As attorneys in the trial of a former Minneapolis police officer charged in George Floyd’s death screen potential jurors, they’re on guard for anything that suggests jurors would help, or hurt, their side.
Prosecution and defense attorneys get a number of peremptory challenges to remove unwanted potential jurors and can also ask the judge to dismiss “for cause.”
Here’s a look at what those terms mean and how the jury selection process is playing out in the closely watched trial of Derek Chauvin, the former officer:
WHAT’S INFLUENCING JURY SELECTION IN CHAUVIN’S CASE?
That can be summed up in one word: Publicity. Widely circulated bystander video of Floyd’s death coupled with widespread protests that consumed much of the country in the weeks that followed make it challenging to find people without an opinion on the case.
Hennepin County court officials sent prospective jurors a lengthy questionnaire in December written by prosecutors and defense attorneys. Questions ranged from what recipients knew of the case from media reports, whether they had ever been placed in a chokehold by police, whether they felt the criminal justice system treats Black people unfairly, whether they believe Minneapolis police are more likely to use force against Black suspects, and whether they trust police.
HOW CAN ATTORNEYS AND THE JUDGE SHAPE THE JURY PANEL?
The judge dismissed roughly two dozen jurors outright “for cause,” with agreement from both sides, based solely on their answers to the questionnaire. An unlimited number of jurors can also be stricken “for cause” during an in-person question-and-answer session in the courtroom known as voir dire, which is French for “speak the truth.”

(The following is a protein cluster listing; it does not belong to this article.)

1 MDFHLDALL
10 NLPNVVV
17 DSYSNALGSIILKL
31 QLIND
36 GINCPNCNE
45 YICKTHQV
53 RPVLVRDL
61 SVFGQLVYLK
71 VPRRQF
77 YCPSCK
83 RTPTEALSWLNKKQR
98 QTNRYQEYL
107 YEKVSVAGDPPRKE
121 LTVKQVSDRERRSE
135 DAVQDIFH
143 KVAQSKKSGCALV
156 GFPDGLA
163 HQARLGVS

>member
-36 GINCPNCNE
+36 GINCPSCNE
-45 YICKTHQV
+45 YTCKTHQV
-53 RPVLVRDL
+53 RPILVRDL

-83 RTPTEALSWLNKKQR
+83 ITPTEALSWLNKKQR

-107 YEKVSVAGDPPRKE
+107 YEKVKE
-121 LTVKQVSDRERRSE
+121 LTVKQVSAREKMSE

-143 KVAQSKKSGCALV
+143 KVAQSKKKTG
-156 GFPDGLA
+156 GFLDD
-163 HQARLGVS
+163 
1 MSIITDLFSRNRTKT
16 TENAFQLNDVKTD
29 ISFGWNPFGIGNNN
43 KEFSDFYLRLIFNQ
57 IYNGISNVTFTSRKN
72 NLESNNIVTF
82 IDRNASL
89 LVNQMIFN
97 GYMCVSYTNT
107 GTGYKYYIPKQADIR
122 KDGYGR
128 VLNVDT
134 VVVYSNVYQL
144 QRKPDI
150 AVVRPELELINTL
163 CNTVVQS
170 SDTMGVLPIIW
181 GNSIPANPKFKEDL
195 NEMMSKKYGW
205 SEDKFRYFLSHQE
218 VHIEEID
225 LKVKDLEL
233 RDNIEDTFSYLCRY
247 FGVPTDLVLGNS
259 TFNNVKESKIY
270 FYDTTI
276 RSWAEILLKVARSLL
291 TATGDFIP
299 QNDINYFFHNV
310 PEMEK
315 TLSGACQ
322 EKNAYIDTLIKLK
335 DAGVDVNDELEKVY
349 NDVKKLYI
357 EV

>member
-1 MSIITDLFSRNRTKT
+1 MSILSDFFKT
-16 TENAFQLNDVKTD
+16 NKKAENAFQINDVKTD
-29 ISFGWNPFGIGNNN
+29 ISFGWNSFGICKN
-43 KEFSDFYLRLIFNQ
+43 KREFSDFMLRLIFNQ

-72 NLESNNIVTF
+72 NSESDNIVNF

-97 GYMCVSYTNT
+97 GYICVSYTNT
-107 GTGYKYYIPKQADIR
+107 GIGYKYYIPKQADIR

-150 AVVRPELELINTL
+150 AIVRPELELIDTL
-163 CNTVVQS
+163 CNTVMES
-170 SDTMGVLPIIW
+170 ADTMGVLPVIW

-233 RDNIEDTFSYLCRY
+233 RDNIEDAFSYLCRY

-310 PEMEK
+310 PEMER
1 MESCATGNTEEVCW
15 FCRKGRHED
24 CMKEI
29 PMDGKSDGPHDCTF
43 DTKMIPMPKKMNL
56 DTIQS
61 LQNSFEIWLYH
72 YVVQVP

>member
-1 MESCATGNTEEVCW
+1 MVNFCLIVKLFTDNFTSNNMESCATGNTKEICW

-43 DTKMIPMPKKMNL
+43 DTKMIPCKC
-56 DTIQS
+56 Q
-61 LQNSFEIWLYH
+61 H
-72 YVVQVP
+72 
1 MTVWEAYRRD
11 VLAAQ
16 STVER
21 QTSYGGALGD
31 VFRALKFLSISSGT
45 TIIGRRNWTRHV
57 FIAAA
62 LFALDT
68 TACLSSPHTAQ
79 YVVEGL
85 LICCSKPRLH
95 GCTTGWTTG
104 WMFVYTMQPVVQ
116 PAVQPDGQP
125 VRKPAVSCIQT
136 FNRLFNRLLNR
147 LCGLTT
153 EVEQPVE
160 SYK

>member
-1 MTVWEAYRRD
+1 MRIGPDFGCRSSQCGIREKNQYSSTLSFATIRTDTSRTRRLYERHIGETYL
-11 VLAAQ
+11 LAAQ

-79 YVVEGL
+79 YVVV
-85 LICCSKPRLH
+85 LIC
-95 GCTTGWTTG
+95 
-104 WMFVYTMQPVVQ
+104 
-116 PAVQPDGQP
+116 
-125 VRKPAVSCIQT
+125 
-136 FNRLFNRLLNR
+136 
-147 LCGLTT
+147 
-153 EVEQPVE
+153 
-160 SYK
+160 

Attorneys may raise or suggest the dismissal of a juror “for cause,” but they must give a reason, and it’s the judge who decides.
A common reason for this type of strike: The juror has demonstrated he or she can’t be impartial.
Minnesota court rules also allow each side to strike a fixed number of prospects in what are called peremptory strikes.
HOW DO PEREMPTORY CHALLENGES WORK?
Neither side has to give a reason for striking a juror with a peremptory challenge, with one big exception. A strike cannot be solely due to a person’s race. And if the other side suspects it is, they can ask the judge to intervene. That’s happened twice so far, when the prosecution objected to the defense striking two Hispanic jurors.
Judge Peter Cahill ruled that he was satisfied that the defense’s reason for dismissing those two jurors was not due to their race.
HOW HAS THE JUDGE TWEAKED THE RULES FOR CHAUVIN’S CASE?
Typically in cases like Chauvin’s where the potential sentence is something less than life in prison, prosecutors get three peremptory strikes and defense attorneys get five.
But judges have discretion to increase those, and Cahill has done just that, granting the defense 15 and prosecutors nine. Cahill hasn’t said why, but Mike Brandt, a local defense attorney, said he believes the judge wanted to give both sides more latitude to strike marginal jurors given the intense publicity surrounding the case.
WHY DOES JURY SELECTION MATTER SO MUCH?
Both sides want to seat jurors favorable to their positions while keeping others who might support the opposition off the panel. Those strategies are playing out alongside Chauvin’s constitutional right to an impartial jury. Any perception that the jury was biased going in could give Chauvin fodder for an appeal.
“If in fact there’s a guilty verdict, I think one of the things that will be appealed by the defense is the pretrial publicity rendered it ultimately impossible for a jury to render a fair and impartial verdict,” said David Schultz, a law professor at the University of Minnesota.
Associated Press writers Amy Forliti and Steve Karnowski in Minneapolis contributed to this report.